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Optimizing Nutrition After Weight Loss Surgery?

What supplements should a 50-year- old woman take after weight loss surgery?

A
Answer (Published 6/28/2007)

To be truly successful, gastric bypass surgery requires lifelong changes in your eating habits in order to lose weight, maintain your losses and ensure that you are getting adequate nutrition with limited food intake. Immediately after surgery, you will need a liquid diet – water, broth, juice, milk and cooked cereal – for a few days. Then you can progress to pureed foods for about a month while your stomach heals. You can then progress to easy-to-chew foods – cooked vegetables, soft fruits, and ground or canned meats like chicken, ham, fish and some shellfish.

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Red meat is difficult to digest even when ground and should be avoided until at least a year after surgery, although lean cuts of ground beef may be added at 10 months. Other foods to avoid temporarily are spicy foods (four to six weeks), fruit and vegetable skins (six months), carbonated beverages (six months), and bread (one year). At first you’ll be eating several small meals a day, starting with about six and gradually reducing that number to three. You’ll need protein-rich foods (lean meat, yogurt, liquid meal replacements, smoothies, eggs) to help your body recover from the surgery.

Because your body will have difficulty absorbing certain nutrients after the surgery, you will also need to take vitamin and mineral supplements daily. Caroline Apovian, M.D., director of the Nutrition and Weight Management Center at Boston Medical Center, tells me that you’ll need a daily chewable multivitamin plus additional calcium and vitamin D. She recommends calcium citrate (1200-1500 mg) with vitamin D3 (2,000 IU). If your vitamin D levels are low (a blood test can determine this), you may need a prescription for 50,000 units once a week for eight to 12 weeks.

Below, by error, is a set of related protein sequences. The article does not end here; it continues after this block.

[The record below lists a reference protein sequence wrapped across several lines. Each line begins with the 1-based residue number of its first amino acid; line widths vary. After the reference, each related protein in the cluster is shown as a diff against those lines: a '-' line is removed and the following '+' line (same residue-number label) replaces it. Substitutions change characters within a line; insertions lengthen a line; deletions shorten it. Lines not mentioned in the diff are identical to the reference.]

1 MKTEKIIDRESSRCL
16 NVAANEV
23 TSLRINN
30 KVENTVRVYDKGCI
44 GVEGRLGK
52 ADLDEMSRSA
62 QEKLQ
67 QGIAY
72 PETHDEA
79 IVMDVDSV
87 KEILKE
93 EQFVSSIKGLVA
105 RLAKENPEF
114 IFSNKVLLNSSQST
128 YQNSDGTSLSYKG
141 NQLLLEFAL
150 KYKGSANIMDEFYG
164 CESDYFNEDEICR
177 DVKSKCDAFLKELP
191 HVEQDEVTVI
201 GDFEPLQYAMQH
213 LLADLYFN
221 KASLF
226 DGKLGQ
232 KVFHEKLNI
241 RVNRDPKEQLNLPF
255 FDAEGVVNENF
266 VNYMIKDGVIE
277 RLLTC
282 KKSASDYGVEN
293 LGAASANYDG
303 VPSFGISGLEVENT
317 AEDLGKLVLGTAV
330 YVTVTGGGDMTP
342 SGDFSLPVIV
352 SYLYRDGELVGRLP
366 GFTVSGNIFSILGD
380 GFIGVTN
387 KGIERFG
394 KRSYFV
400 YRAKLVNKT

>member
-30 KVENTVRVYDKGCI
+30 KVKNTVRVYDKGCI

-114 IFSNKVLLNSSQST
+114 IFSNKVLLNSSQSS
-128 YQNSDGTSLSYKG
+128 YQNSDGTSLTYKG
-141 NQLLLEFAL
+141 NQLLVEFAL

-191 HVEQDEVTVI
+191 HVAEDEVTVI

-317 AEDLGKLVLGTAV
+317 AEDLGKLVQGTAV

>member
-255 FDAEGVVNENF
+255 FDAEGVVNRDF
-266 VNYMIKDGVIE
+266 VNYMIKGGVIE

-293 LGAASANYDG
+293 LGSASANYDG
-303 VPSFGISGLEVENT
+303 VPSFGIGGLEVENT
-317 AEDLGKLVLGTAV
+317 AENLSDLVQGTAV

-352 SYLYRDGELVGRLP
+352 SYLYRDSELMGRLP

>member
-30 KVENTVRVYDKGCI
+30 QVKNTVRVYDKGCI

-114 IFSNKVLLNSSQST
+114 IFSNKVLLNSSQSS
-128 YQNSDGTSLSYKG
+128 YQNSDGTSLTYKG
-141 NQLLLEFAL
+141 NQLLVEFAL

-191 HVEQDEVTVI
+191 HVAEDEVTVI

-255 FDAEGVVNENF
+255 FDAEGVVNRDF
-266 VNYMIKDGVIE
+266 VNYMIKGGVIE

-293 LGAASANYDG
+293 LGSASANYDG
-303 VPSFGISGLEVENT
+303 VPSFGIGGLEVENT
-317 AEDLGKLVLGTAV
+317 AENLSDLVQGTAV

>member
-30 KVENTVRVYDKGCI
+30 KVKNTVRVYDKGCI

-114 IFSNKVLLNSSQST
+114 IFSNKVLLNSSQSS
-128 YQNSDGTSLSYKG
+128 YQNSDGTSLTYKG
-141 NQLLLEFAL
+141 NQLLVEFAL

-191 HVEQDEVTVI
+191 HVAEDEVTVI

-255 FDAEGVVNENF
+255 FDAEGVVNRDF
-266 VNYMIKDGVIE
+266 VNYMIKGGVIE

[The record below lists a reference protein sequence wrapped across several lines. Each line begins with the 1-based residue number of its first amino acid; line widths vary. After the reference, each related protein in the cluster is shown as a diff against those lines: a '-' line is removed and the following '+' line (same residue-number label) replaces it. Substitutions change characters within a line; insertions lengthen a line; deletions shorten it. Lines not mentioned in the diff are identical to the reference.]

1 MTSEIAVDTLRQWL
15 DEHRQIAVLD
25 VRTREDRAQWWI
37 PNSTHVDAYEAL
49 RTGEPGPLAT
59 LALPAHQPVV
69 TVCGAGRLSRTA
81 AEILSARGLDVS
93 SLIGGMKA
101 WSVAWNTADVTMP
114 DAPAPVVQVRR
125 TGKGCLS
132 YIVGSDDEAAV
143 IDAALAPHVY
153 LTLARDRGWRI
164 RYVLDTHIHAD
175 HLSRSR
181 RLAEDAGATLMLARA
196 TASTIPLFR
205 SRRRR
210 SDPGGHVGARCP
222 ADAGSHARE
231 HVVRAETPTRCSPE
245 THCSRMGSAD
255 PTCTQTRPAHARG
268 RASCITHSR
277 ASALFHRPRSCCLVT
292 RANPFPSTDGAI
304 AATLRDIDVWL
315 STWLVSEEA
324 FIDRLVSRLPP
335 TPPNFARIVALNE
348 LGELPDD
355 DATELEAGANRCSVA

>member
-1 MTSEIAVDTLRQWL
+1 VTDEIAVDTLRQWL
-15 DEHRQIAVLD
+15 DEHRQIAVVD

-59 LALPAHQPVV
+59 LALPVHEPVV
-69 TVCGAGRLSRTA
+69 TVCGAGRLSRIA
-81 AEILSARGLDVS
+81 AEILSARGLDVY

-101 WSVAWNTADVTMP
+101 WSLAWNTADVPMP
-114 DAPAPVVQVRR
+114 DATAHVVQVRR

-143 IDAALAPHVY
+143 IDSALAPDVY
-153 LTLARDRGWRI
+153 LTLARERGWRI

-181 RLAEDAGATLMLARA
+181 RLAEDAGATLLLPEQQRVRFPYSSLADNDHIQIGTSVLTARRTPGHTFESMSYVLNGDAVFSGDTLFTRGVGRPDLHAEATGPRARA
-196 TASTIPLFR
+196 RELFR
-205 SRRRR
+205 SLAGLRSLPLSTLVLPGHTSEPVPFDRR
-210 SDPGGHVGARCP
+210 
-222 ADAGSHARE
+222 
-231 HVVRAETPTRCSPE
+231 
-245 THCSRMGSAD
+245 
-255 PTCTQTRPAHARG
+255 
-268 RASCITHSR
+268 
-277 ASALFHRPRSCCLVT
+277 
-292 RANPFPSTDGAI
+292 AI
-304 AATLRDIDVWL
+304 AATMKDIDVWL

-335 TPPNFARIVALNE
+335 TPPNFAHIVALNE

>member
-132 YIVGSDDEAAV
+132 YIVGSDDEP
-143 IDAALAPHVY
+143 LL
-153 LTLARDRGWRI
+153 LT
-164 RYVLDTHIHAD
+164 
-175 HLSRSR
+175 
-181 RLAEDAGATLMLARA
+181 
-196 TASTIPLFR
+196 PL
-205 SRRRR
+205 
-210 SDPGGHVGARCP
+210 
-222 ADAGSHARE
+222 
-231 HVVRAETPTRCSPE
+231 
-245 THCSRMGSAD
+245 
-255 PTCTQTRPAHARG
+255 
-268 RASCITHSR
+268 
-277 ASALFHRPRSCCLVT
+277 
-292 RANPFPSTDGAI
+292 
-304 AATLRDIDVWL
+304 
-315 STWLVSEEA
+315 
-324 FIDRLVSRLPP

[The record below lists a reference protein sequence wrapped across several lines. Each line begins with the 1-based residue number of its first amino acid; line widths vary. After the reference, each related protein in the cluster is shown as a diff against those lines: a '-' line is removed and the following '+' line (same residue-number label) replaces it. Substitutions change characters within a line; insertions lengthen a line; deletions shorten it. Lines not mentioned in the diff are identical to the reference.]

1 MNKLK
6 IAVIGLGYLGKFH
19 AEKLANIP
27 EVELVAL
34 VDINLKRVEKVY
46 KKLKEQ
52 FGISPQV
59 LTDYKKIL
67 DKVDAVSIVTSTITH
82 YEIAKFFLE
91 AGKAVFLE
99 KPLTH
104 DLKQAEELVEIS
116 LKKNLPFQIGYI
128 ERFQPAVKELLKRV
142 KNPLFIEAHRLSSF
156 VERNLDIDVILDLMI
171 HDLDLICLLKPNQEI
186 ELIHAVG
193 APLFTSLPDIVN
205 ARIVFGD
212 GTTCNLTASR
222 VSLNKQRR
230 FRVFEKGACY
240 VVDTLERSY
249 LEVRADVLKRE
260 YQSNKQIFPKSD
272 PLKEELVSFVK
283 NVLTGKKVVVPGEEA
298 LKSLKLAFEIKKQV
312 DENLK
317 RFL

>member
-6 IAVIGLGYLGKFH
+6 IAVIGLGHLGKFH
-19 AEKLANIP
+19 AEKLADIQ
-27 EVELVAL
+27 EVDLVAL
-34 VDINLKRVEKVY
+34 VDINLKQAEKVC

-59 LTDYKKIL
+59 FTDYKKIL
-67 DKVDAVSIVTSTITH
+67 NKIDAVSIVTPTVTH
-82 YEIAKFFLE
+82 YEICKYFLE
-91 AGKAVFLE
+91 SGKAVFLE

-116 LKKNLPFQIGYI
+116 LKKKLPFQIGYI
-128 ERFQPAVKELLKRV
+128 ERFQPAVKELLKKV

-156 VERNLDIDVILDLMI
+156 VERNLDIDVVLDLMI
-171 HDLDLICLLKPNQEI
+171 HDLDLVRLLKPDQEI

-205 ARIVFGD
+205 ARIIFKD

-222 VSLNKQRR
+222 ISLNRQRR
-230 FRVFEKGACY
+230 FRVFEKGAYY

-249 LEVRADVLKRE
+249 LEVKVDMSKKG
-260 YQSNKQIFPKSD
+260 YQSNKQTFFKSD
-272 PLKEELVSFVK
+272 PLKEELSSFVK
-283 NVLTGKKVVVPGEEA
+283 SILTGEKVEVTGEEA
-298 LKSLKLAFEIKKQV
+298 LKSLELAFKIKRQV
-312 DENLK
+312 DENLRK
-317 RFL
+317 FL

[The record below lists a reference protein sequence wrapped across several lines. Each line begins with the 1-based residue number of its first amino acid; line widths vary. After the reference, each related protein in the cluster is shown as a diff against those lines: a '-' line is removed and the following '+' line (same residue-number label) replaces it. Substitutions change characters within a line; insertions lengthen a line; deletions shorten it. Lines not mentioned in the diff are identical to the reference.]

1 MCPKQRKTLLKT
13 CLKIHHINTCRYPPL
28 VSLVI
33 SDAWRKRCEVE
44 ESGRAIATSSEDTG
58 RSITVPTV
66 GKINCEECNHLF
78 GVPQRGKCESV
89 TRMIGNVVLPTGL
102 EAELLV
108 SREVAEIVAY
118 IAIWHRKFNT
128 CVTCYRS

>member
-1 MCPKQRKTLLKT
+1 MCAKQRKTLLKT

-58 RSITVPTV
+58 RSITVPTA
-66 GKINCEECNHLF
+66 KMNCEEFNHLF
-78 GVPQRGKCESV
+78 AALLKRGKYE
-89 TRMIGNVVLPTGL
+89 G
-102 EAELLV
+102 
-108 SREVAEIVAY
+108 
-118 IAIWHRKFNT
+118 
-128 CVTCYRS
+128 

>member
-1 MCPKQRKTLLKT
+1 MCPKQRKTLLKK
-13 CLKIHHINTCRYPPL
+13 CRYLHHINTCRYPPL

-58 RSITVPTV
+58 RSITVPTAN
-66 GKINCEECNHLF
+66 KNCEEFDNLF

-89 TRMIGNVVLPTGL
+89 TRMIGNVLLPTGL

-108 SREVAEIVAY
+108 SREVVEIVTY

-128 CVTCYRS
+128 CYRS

You will also need extra iron – iron sulfate or a combination of iron and vitamin C (such as Vitron-C) taken as three doses totaling 180-220 mg of elemental iron daily or, if you take iron sulfate or gluconate, 100 mg, three times a day. You’ll need 200 to 400 mcg of folate daily. In addition, gastric bypass removes the part of the intestine that absorbs B12; as a result you need to take it under the tongue or get it by injection. The usual dose is 350 mcg per day of sublingual vitamin B12, or, if necessary, monthly injections of 1,000 mcg. Oral forms of other B vitamins are fine. I would also recommend taking fish oil supplements starting two weeks after surgery to prevent deficiencies of omega-3 fatty acids while not eating fish. Start with one or two 1,000 mg capsules. If this causes nausea or diarrhea, reduce the dose and work back up slowly.

In the years ahead, you should have annual blood tests to confirm that you’re getting adequate amounts of these nutrients and an annual bone density test to make sure that you’re not losing bone mass.

Be sure to tell your physician if you find that you’re vomiting frequently. This may signal a rare but serious complication called Wernicke’s encephalopathy, which stems from a deficiency of the B vitamin thiamin. Other symptoms are confusion, lack of coordination and vision-limiting involuntary eye movements. This condition is more likely among those who don’t regularly take their supplements. Wernicke’s encephalopathy is treatable but in some cases only partially reversible. Prevention is key.

Andrew Weil, M.D.

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